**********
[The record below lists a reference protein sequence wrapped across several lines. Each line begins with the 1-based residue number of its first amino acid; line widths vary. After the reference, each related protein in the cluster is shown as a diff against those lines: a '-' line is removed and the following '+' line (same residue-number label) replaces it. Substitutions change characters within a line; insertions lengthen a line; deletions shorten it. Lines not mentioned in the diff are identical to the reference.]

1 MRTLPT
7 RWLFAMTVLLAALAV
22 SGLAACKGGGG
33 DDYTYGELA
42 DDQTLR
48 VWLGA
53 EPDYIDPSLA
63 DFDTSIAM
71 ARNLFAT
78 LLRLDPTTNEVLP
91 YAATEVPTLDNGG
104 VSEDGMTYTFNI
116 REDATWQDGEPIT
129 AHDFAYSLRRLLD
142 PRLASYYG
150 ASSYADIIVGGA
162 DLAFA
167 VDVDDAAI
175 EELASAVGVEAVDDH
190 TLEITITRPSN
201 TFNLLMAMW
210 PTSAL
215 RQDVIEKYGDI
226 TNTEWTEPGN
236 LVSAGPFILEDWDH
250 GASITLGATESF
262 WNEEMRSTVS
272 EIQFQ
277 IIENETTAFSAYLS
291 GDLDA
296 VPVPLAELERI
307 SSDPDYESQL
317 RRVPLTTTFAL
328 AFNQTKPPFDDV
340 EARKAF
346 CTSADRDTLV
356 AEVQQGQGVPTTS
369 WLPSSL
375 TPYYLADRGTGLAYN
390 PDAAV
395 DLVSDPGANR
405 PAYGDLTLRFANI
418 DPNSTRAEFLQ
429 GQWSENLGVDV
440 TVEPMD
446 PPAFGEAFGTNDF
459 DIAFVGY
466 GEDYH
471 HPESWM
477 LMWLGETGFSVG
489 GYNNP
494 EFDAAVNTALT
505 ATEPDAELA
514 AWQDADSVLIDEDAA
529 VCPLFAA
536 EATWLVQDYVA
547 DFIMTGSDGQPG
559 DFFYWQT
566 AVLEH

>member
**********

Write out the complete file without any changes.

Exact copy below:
[The record below lists a reference protein sequence wrapped across several lines. Each line begins with the 1-based residue number of its first amino acid; line widths vary. After the reference, each related protein in the cluster is shown as a diff against those lines: a '-' line is removed and the following '+' line (same residue-number label) replaces it. Substitutions change characters within a line; insertions lengthen a line; deletions shorten it. Lines not mentioned in the diff are identical to the reference.]

1 MRTLPT
7 RWLFAMTVLLAALAV
22 SGLAACKGGGG
33 DDYTYGELA
42 DDQTLR
48 VWLGA
53 EPDYIDPSLA
63 DFDTSIAM
71 ARNLFAT
78 LLRLDPTTNEVLP
91 YAATEVPTLDNGG
104 VSEDGMTYTFNI
116 REDATWQDGEPIT
129 AHDFAYSLRRLLD
142 PRLASYYG
150 ASSYADIIVGGA
162 DLAFA
167 VDVDDAAI
175 EELASAVGVEAVDDH
190 TLEITITRPSN
201 TFNLLMAMW
210 PTSAL
215 RQDVIEKYGDI
226 TNTEWTEPGN
236 LVSAGPFILEDWDH
250 GASITLGATESF
262 WNEEMRSTVS
272 EIQFQ
277 IIENETTAFSAYLS
291 GDLDA
296 VPVPLAELERI
307 SSDPDYESQL
317 RRVPLTTTFAL
328 AFNQTKPPFDDV
340 EARKAF
346 CTSADRDTLV
356 AEVQQGQGVPTTS
369 WLPSSL
375 TPYYLADRGTGLAYN
390 PDAAV
395 DLVSDPGANR
405 PAYGDLTLRFANI
418 DPNSTRAEFLQ
429 GQWSENLGVDV
440 TVEPMD
446 PPAFGEAFGTNDF
459 DIAFVGY
466 GEDYH
471 HPESWM
477 LMWLGETGFSVG
489 GYNNP
494 EFDAAVNTALT
505 ATEPDAELA
514 AWQDADSVLIDEDAA
529 VCPLFAA
536 EATWLVQDYVA
547 DFIMTGSDGQPG
559 DFFYWQT
566 AVLEH

>member